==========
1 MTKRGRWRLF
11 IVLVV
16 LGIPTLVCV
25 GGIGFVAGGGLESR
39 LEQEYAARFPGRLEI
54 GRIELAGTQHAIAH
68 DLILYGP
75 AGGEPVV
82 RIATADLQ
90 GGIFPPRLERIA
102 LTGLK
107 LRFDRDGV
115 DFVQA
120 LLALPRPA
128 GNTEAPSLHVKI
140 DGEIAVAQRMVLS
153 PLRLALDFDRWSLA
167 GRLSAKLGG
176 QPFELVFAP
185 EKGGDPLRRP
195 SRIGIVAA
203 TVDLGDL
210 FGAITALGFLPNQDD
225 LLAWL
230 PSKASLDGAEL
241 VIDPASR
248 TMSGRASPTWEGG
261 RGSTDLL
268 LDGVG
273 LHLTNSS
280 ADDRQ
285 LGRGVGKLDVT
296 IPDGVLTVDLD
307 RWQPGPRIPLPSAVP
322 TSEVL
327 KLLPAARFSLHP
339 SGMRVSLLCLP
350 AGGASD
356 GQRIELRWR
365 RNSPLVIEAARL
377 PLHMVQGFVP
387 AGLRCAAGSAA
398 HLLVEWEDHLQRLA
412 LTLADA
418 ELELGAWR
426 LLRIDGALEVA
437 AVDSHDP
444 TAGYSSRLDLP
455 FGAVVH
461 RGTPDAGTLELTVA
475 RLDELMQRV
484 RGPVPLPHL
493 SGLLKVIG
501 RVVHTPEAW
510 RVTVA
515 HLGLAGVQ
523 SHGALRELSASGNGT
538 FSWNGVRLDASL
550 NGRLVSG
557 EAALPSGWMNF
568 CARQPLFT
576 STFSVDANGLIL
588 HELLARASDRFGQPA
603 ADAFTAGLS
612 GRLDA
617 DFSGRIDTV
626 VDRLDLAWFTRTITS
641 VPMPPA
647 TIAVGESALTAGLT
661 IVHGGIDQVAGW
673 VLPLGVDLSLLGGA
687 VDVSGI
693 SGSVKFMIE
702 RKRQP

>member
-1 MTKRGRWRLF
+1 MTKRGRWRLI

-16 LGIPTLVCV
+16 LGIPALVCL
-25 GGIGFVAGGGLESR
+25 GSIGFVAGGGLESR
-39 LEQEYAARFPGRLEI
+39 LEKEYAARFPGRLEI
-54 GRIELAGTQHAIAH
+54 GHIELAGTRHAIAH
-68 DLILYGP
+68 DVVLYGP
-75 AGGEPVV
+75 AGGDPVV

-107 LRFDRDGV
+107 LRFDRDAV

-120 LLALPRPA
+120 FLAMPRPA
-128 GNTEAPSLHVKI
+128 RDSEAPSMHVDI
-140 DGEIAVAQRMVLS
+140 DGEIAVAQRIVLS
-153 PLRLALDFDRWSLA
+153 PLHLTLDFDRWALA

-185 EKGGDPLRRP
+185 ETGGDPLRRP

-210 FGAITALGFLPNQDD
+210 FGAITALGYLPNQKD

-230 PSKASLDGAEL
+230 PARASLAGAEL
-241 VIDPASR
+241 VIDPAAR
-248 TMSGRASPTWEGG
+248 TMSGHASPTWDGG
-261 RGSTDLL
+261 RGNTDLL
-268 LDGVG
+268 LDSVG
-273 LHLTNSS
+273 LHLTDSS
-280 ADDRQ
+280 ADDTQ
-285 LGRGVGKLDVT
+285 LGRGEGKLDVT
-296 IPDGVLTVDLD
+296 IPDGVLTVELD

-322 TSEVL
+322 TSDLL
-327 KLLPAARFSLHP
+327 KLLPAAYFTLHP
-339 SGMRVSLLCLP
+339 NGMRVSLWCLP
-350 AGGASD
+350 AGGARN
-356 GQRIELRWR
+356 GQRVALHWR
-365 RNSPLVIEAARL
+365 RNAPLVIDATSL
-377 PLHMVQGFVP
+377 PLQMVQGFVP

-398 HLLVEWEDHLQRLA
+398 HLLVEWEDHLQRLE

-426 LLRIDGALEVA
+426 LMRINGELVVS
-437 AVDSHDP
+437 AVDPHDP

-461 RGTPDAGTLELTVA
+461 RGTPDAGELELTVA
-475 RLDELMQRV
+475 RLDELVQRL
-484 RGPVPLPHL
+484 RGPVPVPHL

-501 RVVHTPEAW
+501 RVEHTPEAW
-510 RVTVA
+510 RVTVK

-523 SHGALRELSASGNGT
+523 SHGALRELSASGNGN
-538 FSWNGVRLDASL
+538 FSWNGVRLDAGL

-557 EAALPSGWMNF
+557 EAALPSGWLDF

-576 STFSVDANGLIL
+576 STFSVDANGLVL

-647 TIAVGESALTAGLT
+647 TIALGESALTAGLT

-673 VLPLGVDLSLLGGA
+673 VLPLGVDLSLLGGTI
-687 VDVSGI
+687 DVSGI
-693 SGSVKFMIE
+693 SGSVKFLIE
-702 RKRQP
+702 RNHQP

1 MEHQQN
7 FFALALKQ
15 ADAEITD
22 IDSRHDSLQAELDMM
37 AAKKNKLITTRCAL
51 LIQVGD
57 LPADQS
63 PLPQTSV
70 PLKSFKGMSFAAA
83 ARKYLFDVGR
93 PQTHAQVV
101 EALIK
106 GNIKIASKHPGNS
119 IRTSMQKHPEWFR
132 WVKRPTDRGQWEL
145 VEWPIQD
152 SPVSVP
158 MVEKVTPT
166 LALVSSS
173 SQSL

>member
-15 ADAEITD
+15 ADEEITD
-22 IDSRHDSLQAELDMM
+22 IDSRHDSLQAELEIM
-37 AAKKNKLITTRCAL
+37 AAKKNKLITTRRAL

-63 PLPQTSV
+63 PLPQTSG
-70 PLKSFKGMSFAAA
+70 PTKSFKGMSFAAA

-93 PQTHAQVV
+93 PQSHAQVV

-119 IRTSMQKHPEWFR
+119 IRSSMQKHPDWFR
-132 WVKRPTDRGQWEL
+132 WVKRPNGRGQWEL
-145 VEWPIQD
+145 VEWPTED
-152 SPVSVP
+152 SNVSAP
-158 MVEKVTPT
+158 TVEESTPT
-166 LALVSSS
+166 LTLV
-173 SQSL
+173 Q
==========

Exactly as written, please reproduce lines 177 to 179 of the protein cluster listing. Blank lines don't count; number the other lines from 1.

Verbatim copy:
63 PLPQTSV
70 PLKSFKGMSFAAA
83 ARKYLFDVGR